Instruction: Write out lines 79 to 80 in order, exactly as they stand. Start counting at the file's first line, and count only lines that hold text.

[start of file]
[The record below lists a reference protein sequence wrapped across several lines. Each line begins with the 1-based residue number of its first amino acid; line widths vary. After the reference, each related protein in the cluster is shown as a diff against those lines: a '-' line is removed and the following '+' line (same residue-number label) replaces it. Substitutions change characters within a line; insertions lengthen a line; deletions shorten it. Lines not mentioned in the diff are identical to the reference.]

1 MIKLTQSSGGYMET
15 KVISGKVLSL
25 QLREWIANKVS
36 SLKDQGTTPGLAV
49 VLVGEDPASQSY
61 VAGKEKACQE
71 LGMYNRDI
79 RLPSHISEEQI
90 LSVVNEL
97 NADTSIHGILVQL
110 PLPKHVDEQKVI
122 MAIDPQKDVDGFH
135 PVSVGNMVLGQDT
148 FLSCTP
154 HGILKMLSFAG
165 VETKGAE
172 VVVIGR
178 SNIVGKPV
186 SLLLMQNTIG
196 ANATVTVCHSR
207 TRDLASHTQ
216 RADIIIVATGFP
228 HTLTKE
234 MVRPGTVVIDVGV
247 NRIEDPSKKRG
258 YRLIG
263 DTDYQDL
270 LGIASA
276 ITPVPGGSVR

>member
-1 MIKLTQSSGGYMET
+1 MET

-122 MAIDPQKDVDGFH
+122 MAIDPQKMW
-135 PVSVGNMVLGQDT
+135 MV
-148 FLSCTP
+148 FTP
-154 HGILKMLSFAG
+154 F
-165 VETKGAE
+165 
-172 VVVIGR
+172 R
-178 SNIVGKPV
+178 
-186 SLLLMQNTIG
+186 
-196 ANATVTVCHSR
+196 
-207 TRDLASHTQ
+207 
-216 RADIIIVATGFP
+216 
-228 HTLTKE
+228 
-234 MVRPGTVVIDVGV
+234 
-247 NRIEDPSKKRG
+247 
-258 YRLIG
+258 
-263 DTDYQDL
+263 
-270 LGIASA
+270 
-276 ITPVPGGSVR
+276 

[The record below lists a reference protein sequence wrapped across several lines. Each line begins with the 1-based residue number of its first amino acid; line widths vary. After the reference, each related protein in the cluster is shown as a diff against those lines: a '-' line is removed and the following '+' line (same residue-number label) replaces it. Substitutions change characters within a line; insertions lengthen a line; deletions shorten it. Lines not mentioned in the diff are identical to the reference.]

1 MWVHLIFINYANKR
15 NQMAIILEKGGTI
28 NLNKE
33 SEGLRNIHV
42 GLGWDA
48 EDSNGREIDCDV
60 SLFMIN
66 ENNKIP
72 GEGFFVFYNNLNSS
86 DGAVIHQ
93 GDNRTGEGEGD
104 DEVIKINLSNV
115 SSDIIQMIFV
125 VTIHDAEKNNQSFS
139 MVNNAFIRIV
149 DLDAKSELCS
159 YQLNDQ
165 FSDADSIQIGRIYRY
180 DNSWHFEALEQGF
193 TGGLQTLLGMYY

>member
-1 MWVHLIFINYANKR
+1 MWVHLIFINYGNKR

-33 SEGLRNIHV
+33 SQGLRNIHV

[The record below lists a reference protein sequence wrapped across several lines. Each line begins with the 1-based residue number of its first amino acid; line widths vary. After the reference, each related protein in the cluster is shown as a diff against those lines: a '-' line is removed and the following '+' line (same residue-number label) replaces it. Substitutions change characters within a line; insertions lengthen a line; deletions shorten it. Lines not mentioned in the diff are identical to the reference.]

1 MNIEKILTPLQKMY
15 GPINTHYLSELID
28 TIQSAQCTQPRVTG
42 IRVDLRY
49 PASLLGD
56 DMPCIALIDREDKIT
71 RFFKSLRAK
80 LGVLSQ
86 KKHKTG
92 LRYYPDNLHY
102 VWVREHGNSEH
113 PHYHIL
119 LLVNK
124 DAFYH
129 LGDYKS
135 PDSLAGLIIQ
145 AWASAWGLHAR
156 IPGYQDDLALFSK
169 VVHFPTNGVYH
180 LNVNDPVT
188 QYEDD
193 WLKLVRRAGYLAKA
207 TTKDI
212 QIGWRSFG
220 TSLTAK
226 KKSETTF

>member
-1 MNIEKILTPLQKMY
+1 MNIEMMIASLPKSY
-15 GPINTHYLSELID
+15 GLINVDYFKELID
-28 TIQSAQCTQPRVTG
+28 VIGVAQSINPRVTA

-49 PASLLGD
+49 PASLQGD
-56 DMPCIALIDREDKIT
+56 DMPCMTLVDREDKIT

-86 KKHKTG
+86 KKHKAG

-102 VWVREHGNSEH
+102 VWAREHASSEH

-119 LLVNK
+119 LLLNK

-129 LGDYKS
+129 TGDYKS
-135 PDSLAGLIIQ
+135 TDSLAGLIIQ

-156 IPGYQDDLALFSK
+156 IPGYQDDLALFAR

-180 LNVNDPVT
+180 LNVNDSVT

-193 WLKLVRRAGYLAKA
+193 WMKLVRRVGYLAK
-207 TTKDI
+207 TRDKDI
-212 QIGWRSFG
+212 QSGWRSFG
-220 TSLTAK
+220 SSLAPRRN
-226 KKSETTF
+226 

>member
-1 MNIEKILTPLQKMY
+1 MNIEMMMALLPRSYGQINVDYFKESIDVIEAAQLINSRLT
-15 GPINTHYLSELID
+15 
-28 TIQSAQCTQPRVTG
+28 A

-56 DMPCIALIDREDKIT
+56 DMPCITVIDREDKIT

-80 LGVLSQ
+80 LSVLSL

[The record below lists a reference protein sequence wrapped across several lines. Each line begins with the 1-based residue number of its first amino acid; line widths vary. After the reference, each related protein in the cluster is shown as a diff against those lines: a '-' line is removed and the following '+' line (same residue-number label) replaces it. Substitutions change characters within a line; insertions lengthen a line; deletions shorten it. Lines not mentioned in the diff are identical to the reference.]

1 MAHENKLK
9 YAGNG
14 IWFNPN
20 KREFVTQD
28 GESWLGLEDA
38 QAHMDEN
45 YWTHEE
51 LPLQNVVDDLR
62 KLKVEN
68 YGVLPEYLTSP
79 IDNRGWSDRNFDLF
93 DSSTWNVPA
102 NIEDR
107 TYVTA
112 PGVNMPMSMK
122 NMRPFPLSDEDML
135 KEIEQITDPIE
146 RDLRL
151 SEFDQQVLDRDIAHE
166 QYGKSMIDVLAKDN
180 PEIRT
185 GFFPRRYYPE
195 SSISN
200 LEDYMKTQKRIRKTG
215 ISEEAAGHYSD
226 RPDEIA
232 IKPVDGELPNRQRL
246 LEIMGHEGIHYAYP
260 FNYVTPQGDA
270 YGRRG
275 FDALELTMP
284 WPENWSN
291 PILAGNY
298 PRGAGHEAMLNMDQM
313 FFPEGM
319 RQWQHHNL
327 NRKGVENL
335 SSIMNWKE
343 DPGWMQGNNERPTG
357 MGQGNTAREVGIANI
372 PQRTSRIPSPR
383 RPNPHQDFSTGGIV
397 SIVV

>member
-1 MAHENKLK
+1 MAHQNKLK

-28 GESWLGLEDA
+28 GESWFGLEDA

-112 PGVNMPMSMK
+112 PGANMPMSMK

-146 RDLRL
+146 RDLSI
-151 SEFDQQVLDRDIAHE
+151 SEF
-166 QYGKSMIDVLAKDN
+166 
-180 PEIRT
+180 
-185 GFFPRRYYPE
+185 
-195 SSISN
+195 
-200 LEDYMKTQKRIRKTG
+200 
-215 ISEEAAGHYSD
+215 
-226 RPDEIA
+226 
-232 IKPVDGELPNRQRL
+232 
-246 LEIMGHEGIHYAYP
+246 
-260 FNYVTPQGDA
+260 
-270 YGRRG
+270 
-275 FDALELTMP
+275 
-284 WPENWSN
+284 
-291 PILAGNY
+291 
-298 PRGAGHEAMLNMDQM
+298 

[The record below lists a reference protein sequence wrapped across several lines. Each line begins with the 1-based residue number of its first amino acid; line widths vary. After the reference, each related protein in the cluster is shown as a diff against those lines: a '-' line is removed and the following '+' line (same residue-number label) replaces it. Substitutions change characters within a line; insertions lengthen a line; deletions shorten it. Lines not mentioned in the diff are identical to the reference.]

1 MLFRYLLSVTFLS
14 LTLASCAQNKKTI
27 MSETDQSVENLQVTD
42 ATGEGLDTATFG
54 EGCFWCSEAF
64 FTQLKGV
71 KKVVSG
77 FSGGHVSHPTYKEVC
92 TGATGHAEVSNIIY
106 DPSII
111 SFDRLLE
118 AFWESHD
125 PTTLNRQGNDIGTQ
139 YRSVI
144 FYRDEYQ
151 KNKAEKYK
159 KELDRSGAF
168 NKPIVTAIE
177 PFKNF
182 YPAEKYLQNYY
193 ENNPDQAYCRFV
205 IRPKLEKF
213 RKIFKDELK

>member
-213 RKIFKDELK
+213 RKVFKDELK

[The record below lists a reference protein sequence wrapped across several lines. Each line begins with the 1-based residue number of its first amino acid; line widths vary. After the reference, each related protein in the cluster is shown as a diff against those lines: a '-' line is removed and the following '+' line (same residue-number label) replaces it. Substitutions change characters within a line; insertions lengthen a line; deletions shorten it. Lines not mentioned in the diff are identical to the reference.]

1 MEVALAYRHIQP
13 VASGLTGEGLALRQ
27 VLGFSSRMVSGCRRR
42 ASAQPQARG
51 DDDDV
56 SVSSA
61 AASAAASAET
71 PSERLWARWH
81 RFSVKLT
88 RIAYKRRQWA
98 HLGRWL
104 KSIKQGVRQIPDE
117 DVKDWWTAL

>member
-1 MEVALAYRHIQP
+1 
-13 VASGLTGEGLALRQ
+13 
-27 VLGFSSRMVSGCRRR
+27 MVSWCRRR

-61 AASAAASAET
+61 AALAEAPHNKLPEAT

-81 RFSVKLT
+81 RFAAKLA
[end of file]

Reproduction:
72 GEGFFVFYNNLNSS
86 DGAVIHQ